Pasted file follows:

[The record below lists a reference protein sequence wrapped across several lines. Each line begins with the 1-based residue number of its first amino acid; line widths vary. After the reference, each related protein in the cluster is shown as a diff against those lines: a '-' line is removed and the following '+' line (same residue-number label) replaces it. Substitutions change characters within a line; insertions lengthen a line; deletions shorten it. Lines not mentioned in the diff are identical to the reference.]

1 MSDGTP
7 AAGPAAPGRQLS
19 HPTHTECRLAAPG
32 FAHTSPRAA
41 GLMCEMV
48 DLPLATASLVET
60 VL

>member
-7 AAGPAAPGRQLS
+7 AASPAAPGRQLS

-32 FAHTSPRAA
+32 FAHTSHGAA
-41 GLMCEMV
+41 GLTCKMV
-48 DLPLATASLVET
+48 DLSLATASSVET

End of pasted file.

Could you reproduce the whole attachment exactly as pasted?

[The record below lists a reference protein sequence wrapped across several lines. Each line begins with the 1-based residue number of its first amino acid; line widths vary. After the reference, each related protein in the cluster is shown as a diff against those lines: a '-' line is removed and the following '+' line (same residue-number label) replaces it. Substitutions change characters within a line; insertions lengthen a line; deletions shorten it. Lines not mentioned in the diff are identical to the reference.]

1 MSDGTP
7 AAGPAAPGRQLS
19 HPTHTECRLAAPG
32 FAHTSPRAA
41 GLMCEMV
48 DLPLATASLVET
60 VL

>member
-7 AAGPAAPGRQLS
+7 AASPAAPGRQLS

-32 FAHTSPRAA
+32 FAHTSHGAA
-41 GLMCEMV
+41 GLTCKMV
-48 DLPLATASLVET
+48 DLSLATASSVET